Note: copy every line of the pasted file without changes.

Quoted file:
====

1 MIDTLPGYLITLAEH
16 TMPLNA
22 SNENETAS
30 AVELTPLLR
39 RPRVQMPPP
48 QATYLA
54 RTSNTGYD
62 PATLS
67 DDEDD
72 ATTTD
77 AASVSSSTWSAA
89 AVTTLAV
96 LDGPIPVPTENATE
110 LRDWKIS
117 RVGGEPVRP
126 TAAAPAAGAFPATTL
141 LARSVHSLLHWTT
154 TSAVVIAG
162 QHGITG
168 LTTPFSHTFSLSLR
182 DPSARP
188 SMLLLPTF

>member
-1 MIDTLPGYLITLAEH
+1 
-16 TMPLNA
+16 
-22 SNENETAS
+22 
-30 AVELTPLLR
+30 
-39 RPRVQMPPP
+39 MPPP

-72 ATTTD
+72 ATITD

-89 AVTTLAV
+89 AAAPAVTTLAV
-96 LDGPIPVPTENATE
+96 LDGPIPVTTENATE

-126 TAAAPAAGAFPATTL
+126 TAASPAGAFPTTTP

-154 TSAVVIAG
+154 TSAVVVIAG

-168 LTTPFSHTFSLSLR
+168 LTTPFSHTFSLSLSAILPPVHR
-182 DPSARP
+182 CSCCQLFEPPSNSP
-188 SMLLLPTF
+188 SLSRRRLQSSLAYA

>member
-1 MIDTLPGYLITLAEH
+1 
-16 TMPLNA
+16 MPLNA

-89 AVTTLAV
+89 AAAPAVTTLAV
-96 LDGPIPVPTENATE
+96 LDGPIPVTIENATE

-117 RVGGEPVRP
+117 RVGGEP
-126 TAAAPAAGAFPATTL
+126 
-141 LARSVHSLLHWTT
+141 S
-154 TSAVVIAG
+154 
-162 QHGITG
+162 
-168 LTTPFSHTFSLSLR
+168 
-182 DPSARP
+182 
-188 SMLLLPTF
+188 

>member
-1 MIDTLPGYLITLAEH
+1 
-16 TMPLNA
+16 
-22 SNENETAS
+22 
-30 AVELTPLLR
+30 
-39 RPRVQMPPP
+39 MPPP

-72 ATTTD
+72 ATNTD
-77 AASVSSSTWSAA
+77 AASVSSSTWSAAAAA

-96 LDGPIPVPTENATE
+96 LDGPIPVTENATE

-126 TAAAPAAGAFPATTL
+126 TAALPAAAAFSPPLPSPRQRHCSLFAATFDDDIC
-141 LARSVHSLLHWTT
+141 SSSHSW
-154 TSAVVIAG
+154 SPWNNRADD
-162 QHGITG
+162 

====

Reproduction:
1 MIDTLPGYLITLAEH
16 TMPLNA
22 SNENETAS
30 AVELTPLLR
39 RPRVQMPPP
48 QATYLA
54 RTSNTGYD
62 PATLS
67 DDEDD
72 ATTTD
77 AASVSSSTWSAA
89 AVTTLAV
96 LDGPIPVPTENATE
110 LRDWKIS
117 RVGGEPVRP
126 TAAAPAAGAFPATTL
141 LARSVHSLLHWTT
154 TSAVVIAG
162 QHGITG
168 LTTPFSHTFSLSLR
182 DPSARP
188 SMLLLPTF

>member
-1 MIDTLPGYLITLAEH
+1 
-16 TMPLNA
+16 
-22 SNENETAS
+22 
-30 AVELTPLLR
+30 
-39 RPRVQMPPP
+39 MPPP

-72 ATTTD
+72 ATITD

-89 AVTTLAV
+89 AAAPAVTTLAV
-96 LDGPIPVPTENATE
+96 LDGPIPVTTENATE

-126 TAAAPAAGAFPATTL
+126 TAASPAGAFPTTTP

-154 TSAVVIAG
+154 TSAVVVIAG

-168 LTTPFSHTFSLSLR
+168 LTTPFSHTFSLSLSAILPPVHR
-182 DPSARP
+182 CSCCQLFEPPSNSP
-188 SMLLLPTF
+188 SLSRRRLQSSLAYA

>member
-1 MIDTLPGYLITLAEH
+1 
-16 TMPLNA
+16 MPLNA

-89 AVTTLAV
+89 AAAPAVTTLAV
-96 LDGPIPVPTENATE
+96 LDGPIPVTIENATE

-117 RVGGEPVRP
+117 RVGGEP
-126 TAAAPAAGAFPATTL
+126 
-141 LARSVHSLLHWTT
+141 S
-154 TSAVVIAG
+154 
-162 QHGITG
+162 
-168 LTTPFSHTFSLSLR
+168 
-182 DPSARP
+182 
-188 SMLLLPTF
+188 

>member
-1 MIDTLPGYLITLAEH
+1 
-16 TMPLNA
+16 
-22 SNENETAS
+22 
-30 AVELTPLLR
+30 
-39 RPRVQMPPP
+39 MPPP

-72 ATTTD
+72 ATNTD
-77 AASVSSSTWSAA
+77 AASVSSSTWSAAAAA

-96 LDGPIPVPTENATE
+96 LDGPIPVTENATE

-126 TAAAPAAGAFPATTL
+126 TAALPAAAAFSPPLPSPRQRHCSLFAATFDDDIC
-141 LARSVHSLLHWTT
+141 SSSHSW
-154 TSAVVIAG
+154 SPWNNRADD
-162 QHGITG
+162 